Byron Scott, J.J. Hickson have clear the air meeting

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It was going to be an ugly year in Cleveland, we all knew that. Even Dan Gilbert knew that, whether he would admit it or not (even to himself).

One of the expected silver linings was going to be the growth and emergence of J.J. Hickson, who was going to finally get plenty of chances and… regress?

Hickson’s shooting has fallen from 55.4 percent last season to 45.1 percent this season. He is getting more minutes and chances but has become considerably less efficient. Defenses started to pay attention to him (now that LeBron was not drawing all the focus). That and he started trusting his weak jump shot from distance — just like last season he hits about 29 percent of his shots beyond 16 feet (27 percent last year) but now he takes 2.5 a game rather than just one like last season.

Cavs coach Byron Scot has questioned Hickson’s effort and eventually took him out of the starting lineup. Hickson maintained he was doing what Scott asked and at one point questioned why Scott would blame the bench for the team’s problems.

At one point this week, Hickson and Scot talked it out, according to the Akron Beacon Journal. We have no idea what was said — although the smart money says Scott did most of the talking — but it seems to have worked.

”It’s no secret our relationship hasn’t been the best,” Hickson said. ”But as a young player, it’s up to me to be humbled by the whole situation and listen to him. He played in the league for a long time. Who am I to question his actions?…”

”My main goal is to win basketball games. To do that, I think I need to be on the floor,” Hickson said. ”But to be on the floor, I need to do the things [Scott] asks me to do.”

Hickson admitted that everything this season has taken a toll on his confidence. Combine that with the usual ups and downs seen with young players (this is Hickson’s third year in the league) and you have a player Scott felt he couldn’t trust to help win games. Scott wanted defense and rebounding first out of Hickson then let the points come where they may, but that can be hard for young players to grasp and execute

Maybe Hickson is starting turn that corner. Maybe he is getting it. Maybe. He looked good in dropping 21 on the Bulls, but followed that up with a rough outing in Dallas. But at least Hickson seems now to really understanding what Scott is asking of him.

Dwyane Wade says Bulls’ showers had no hot water in Boston

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The Bulls suffered a rough loss in Boston last night.

It didn’t get better afterward.

K.C. Johnson of the Chicago Tribune:

Celtics general manager Danny Ainge – who played for Boston in the 80s – pleaded ignorance to any nefarious plumbing:

I think the idea that teams plot to shut off the visitor’s hot water is often overstated. Arenas have complex infrastructure, and things can go wrong on their own. Sometimes, the home team loses hot water, but that never gets remembered.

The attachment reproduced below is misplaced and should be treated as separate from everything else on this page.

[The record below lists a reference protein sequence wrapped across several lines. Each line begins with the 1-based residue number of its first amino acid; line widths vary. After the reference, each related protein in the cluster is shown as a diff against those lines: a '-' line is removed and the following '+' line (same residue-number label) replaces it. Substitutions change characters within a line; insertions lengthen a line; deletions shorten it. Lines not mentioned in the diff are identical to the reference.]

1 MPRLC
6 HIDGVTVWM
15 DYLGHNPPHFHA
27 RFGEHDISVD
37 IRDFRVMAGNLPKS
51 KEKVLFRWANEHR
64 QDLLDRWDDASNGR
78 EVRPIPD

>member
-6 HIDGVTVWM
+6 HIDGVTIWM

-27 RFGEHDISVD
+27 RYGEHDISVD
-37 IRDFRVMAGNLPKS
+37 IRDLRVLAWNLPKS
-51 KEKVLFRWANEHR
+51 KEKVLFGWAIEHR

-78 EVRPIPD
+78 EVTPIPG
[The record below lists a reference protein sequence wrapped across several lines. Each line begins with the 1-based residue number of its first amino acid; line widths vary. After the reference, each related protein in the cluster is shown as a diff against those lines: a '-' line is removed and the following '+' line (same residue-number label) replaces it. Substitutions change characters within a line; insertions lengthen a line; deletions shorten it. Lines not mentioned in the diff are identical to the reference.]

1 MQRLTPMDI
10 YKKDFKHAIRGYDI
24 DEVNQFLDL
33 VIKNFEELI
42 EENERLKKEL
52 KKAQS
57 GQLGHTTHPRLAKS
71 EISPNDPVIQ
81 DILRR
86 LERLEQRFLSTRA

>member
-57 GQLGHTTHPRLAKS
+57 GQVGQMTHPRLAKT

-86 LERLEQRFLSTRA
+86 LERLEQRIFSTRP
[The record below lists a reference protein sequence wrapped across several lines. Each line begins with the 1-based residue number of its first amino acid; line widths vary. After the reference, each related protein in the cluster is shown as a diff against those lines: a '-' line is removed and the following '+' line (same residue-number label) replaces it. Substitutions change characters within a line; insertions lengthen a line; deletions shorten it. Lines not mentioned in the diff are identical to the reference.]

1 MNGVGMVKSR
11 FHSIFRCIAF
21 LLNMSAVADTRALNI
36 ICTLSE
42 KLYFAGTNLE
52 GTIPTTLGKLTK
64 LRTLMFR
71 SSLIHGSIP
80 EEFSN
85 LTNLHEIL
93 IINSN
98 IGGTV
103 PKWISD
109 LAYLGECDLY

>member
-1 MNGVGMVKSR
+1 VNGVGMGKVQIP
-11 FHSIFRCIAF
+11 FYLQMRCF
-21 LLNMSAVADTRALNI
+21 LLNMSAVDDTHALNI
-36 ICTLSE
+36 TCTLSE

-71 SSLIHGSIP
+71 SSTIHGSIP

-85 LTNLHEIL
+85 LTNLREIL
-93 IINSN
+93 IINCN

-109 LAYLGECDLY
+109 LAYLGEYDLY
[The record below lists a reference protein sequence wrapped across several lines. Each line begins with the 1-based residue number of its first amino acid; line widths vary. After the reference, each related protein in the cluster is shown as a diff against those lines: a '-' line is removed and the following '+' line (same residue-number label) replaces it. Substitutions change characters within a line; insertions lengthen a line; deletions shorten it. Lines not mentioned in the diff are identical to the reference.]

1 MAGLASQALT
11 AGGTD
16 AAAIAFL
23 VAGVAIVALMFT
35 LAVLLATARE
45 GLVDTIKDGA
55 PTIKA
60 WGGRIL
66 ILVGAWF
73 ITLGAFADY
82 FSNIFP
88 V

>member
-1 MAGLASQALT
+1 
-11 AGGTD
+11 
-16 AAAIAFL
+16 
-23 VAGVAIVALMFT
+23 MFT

But reasonable excuses don’t make a cold shower in the moment any more tolerable.

Robin Lopez pushes short floater over backboard (video)

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Robin Lopez had reason to be upset from the Bulls’ Game 5 loss to the Celtics last night.

This miss was all on him.

Dwyane Wade plays the laziest defense you’ll ever see (video)

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Dwyane Wade (26 points, 11 rebounds, eight assists) was the Bulls’ best player in their Game 5 loss to the Celtics last night.

But the 35-year-old guard clearly didn’t go all out on every possession.

Players can justify not closing out by claiming they were prioritizing rebounding position. Wade clearly has no such excuse.

Video Breakdown: Clippers use JJ Redick in split cut to fool Jazz at 3-point line

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The Los Angeles Clippers dropped Game 5 to the Utah Jazz on Tuesday night, and find themselves down 3-2 as they head back to Salt Lake City for Game 6. The Clippers have had to deal with Utah’s formidable defense, so much so that they’ve built in counters to Jazz defenders overplaying shooters like JJ Redick.

One example of this countering method could be found in Game 3, when the Clippers ran a split cut for Redick. Instead of fighting endlessly around screens for a 3-point shot as you might expect, LA took the easy route and simply cut Redick to the basket for an easy layup as a means to take advantage of an overeager defender.

We’ve talked about the Split Cut here on NBA Playbook before. The Los Angeles Lakers used it earlier in the season to beat the Golden State Warriors, the team that uses the split cut perhaps the most out of any team in the NBA.

Other teams, including the Portland Trail Blazers, have adapted the Warriors’ use of the split cut as a counter for their own offense this season, which is a testament to just how useful it is.

If you need a reminder, a split cut all about a screener coming up to screen, then cutting toward the basket before his screen action fully takes place. It’s about timing, and catching defenders off guard when they go to set up their recover positions for screens.

For a full breakdown on the split cut and how the Clippers used it, watch the video above.